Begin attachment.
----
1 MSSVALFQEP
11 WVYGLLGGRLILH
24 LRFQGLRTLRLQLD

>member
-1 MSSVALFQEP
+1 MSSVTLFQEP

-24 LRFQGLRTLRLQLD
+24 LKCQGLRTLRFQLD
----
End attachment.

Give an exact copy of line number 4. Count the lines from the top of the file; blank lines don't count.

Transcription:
>member